He also went by the nicknames "J-Will" and "J-Dub", and has "WHITEBOY" tattooed on his knuckles.
Despite his NBA success, Williams prefers to stay out of the spotlight and lives a low-key lifestyle, spending time with his family. Williams married Denika Kisty, a University of Florida alumna, a former member of the Florida Gators track and field team, and an All-American javelin thrower. Williams and his wife have three children; in his NBA profile, he listed his family as his "most treasured possession."
Williams is a close friend of former Miami Heat teammate and center Shaquille O'Neal, having been neighbors in Orlando for three years. "I was the one who helped broker the deal this summer," O'Neal said (in 2005) of the five-team, 13-player trade that brought Williams to Miami. "He wanted to play with me and I wanted to play with a guard who loves to pass and I think it'll be a good combination for myself and [guard] Dwyane Wade."
Williams also has a number of tattoos, which include a panther on his right arm, a dragon on his left arm (which was redone in the 2007–2008 season), an eye on his chest of which he said, "It's why I pass so good, I have a 3rd eye". In the 2000–2001 season, he had a wolf holding a basketball on his arm, and "WHITEBOY" tattooed across his knuckles. He also has his children's names on his forearms.
Williams has a son named Jaxon that has already been dubbed the nickname "White Chocolate Jr." at a very young age.
On February 28, 2001, Williams, while playing for the Sacramento Kings, allegedly shouted racist slurs to Michael Ching, a Golden State Warriors season ticket holder, and to several other Asian Americans seated beside Ching during a Warriors game at the Oakland Arena. As recounted by a letter Ching sent to NBA commissioner David Stern, Williams retaliated against heckling made by Ching and his party midway through the first half.
The NBA eventually levied a $15,000 fine on Jason Williams for cursing at fans. Nike decided to change a planned advertising campaign featuring Williams as a result of his alleged actions as well. Williams has since apologized for the incident.
After Memphis was swept by Phoenix in the 2005 NBA Playoffs, Williams was reportedly involved in an altercation with Geoff Calkins, a columnist for the Commercial Appeal. Sources said that Williams screamed in Calkins' ear and took his pen away from him. Calkins had previously quoted Williams as saying, "I'm happy. I go home and see my kids and my wife and I'm OK. All of this [stuff] is secondary to me."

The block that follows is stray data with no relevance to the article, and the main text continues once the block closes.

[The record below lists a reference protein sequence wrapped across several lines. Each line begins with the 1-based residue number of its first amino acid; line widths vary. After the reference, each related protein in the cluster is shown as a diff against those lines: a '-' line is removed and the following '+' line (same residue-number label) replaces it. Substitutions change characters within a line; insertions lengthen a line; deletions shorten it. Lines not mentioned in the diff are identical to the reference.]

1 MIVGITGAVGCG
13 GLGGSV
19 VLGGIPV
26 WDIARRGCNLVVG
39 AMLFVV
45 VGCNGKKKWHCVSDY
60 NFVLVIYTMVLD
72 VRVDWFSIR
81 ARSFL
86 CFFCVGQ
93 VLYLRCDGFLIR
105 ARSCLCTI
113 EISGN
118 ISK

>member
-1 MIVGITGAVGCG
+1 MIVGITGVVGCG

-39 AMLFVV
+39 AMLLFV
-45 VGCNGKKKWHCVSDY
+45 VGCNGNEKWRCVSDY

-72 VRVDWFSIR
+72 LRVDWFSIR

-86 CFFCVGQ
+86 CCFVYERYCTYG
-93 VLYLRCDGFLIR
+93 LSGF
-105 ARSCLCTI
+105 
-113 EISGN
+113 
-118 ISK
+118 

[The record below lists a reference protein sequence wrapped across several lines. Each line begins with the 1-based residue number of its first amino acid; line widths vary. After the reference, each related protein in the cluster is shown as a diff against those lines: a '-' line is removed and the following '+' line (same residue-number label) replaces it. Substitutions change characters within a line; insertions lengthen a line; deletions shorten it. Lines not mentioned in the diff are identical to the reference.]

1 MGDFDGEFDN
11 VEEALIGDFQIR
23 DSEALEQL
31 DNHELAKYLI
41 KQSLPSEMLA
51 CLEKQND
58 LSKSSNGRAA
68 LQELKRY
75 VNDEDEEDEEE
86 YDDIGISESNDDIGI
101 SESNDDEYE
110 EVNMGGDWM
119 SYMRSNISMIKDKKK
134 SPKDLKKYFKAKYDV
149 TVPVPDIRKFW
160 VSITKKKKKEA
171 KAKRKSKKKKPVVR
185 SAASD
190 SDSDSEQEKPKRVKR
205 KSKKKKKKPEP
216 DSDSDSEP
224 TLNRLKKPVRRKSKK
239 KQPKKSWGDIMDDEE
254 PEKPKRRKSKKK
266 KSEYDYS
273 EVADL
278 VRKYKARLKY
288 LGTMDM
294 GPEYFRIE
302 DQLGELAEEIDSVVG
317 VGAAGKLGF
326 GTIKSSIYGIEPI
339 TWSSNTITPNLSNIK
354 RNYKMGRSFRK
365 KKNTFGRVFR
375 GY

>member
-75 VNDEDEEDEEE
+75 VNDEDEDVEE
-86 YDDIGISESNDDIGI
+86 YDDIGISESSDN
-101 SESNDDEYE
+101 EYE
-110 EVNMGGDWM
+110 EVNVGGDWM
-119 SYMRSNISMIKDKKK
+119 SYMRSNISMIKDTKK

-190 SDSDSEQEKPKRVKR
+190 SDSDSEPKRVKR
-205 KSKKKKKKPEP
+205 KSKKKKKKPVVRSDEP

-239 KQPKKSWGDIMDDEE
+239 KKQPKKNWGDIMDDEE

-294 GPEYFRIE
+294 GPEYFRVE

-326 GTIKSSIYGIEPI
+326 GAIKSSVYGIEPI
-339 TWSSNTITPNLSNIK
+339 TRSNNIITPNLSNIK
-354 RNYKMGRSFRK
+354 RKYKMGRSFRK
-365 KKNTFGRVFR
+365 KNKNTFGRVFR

Calkins was critical of the Grizzlies' lackadaisical play and had alleged that Williams did not care about winning basketball games. Williams was fined $10,000 for the incident on May 4, 2005. Williams maintained that the quotations were out of context, especially after Williams had delivered spectacular performances during the series, despite the Grizzlies' loss.
Social and charitable work
In 2003, Jason Williams, when he was playing for the Memphis Grizzlies, along with Dr. Bob Wallace of the UT Medical Group founded the We Will Foundation, a charitable foundation to benefit children facing treatment for craniofacial deformities.
Williams was also a frequent visitor to St. Jude Children's Hospital when he was at Memphis. "I started going over not long after I got here," said Williams, who has always said he likes to be around kids. "I go see them when I can, and it's great to see their faces light up!"
NBA career statistics
|GP||Games played||GS||Games started||MPG||Minutes per game|
|FG%||Field goal percentage||3P%||3-point field goal percentage||FT%||Free throw percentage|
|RPG||Rebounds per game||APG||Assists per game||SPG||Steals per game|
|BPG||Blocks per game||PPG||Points per game||Bold||Career high|
|†||Denotes season in which Williams won an NBA Championship|